Doors keep opening wider for women in career world

March 19, 2006|By CANDICE BOSELY

Pick one: Teacher, nurse or secretary.

Once upon a not-so-long ago time those were the most common career choices for women.

Those days are over, but that does not mean women are being treated equally in the work force, a Shepherd University sociology professor said.

The Civil Rights Act of 1964 and affirmative action programs helped open career doors to women, along with lifestyle and family changes women have made and continue to make. Women often need to earn an income because they are staying single longer, the divorce rate has increased and some single women choose to have children and need to provide for them, said Shepherd professor Margie Kiter Edwards.

Economics and the bottom line also played a part.

In the 1980s, executives with private companies realized they were not tapping into a pool of talented, prospective employees who happened to be women, Edwards said.


She said that today, women are doctors and lawyers - more women than men are enrolling in law school - but often do not specialize in higher-paid areas. For example, fewer women practice criminal, corporate or tax law, while women physicians tend to specialize in gynecology, pediatrics or family medicine rather than working as surgeons, Edwards said.

Women who choose to make careers in traditionally female-oriented fields, such as teaching and social work, often find the salaries are low, she said.

Salaries in those fields might be low because such jobs are seen as an extension of the motherly, housewife role, even though those jobs almost always require a college degree, Edwards said.

A solution, she said, is to establish a nationwide salary scale based on objective factors such as educational requirements and working conditions.

She admitted that could be difficult.

Women who did venture years ago into a male-dominated field tend have stories of disparagement to share.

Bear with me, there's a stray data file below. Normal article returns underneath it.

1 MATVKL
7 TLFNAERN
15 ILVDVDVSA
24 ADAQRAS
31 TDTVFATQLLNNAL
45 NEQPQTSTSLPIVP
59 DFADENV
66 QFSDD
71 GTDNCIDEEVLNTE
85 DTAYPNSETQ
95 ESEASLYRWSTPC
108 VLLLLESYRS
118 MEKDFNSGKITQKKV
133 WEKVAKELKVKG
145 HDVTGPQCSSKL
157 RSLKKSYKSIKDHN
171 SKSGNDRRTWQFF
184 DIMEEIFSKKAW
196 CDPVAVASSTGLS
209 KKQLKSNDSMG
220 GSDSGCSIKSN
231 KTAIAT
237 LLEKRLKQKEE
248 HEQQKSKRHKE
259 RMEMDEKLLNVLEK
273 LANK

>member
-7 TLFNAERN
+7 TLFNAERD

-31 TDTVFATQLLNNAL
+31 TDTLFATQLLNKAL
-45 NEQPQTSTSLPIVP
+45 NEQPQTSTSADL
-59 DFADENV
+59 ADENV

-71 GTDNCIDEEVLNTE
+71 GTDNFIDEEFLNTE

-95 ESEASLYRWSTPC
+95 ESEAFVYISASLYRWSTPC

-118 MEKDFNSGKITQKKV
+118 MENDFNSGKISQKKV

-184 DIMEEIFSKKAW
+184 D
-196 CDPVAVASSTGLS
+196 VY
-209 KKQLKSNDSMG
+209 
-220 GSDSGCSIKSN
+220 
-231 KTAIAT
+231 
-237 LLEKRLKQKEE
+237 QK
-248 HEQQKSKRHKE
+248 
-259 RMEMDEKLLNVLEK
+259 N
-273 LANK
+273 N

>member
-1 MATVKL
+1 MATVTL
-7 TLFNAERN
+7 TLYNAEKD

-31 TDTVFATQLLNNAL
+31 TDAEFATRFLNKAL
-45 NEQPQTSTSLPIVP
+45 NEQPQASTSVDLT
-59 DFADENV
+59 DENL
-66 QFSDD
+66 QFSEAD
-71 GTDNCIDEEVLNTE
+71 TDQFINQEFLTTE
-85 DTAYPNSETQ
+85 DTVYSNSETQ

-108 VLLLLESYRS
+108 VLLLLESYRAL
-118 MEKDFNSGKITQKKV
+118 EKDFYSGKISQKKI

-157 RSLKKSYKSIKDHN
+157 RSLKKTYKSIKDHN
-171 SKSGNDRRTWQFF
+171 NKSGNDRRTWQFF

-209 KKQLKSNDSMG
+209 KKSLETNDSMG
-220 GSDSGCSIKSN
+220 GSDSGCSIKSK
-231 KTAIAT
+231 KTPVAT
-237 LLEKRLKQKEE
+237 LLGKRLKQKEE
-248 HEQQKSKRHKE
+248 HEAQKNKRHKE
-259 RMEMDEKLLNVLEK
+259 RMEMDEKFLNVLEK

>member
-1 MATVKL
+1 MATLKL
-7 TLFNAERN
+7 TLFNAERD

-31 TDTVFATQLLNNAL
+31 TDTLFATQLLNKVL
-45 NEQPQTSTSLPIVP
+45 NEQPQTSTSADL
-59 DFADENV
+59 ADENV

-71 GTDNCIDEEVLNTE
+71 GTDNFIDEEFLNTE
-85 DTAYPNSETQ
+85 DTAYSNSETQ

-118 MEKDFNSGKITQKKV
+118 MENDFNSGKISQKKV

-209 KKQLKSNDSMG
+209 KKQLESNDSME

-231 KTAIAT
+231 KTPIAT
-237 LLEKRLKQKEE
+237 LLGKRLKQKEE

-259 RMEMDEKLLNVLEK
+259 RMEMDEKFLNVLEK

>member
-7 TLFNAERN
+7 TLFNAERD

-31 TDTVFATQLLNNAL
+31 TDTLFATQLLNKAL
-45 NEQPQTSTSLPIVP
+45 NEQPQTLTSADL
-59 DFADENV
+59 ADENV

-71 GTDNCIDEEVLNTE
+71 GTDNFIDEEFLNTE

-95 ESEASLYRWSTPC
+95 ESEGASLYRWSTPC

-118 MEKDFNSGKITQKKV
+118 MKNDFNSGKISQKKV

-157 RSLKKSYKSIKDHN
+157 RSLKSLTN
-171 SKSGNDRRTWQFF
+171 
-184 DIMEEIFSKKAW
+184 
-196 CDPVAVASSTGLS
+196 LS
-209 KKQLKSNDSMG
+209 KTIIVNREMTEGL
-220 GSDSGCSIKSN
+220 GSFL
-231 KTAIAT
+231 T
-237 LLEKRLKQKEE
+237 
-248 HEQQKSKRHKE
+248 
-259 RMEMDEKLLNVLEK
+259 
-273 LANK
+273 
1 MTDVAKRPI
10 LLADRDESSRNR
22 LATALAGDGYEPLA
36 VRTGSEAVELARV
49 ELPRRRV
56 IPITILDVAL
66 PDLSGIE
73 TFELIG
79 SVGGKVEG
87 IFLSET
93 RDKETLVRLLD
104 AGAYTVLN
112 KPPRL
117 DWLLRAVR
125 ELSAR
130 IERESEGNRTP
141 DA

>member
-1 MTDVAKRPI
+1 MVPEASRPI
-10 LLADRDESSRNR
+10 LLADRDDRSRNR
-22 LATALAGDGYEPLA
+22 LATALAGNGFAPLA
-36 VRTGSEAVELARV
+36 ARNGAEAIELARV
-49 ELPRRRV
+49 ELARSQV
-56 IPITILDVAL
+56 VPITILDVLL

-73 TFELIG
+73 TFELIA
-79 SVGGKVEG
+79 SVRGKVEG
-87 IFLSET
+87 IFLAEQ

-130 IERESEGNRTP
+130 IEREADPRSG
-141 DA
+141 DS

Ginny Neisser, 62, now manages a shop in Valley Mall but previously worked in the field of banking. At the time it employed mostly men.

That her male co-workers made more money than she did for - in theory - doing the same job was a source of irritation.

"I was working harder than what they were lots of times," Neisser said.

Harassment can be subtle

Balancing work and family was supposed to be more manageable with the Family Medical and Leave Act, but with it came concerns for women.

The law allows an employee to take up to 12 weeks off to care for a new child or for an ill spouse, child or parent.

If an employer is adverse to the law, an employee might feel guilty asking for such time off and might, out of guilt, work from home. At the same time they are dealing with the stress of caring for a new child or ill family member, Edwards said.

When the employee returns she (or he - the law is as applicable to men as it is to women) might be passed over for a promotion or otherwise slighted because time off was taken.

It's one example of a law that set a foundation for equality but that can be usurped by individuals in power opposed to women's rights, Edwards said.

Sometimes discrimination is sexual - physically harassing a female employee or referring to her as "honey" or "babe" - but sometimes it's more subtle, she said.

An employer who "forgets" to invite a female employee to a meeting and later claims he simply did not want to bother her is discriminating because the female employee was not allowed to weigh in on the issues being discussed at the meeting, Edwards said.

An accumulation of such slights, she said, can cause women to leave their jobs, even those who receive salaries equitable to their male co-workers.

According to Edwards, such subtle, pervasive discrimination is harder to address and women who complain might be accused of exaggerating.

"We're losing talented women who do good work for these ridiculous types of behavior," Edwards said.

Women as business owners

One area where women are making strides is in entrepreneurship.

"Women are opening up the majority of small businesses," said Christina Lundberg, manager of the Small Business Development Center at The Community and Technical College of Shepherd in Martinsburg, W.Va.

"If it wasn't for your small businesses you wouldn't have any economic growth," Lundberg said.

Nationwide nearly 6.5 million businesses are owned by women, employing more than 7.1 million people and contributing $940.8 billion in revenue to the economy, according to U.S. Census 2002 figures.

The number of women-owned businesses increased 20 percent between 1997 and 2002, according to Census figures.

-- Maryland has 17,948 women-owned businesses with paid employees, with 564 of them in Washington County.

-- West Virginia has 4,543 women-owned businesses with paid employees, with 169 in Berkeley County and 185 in Jefferson County.

-- Pennsylvania has 34,626 such businesses, with 300 of them in Franklin County.

California leads the way with 115,735 women-owned businesses, followed by New York (65,277) and Texas (63,312).

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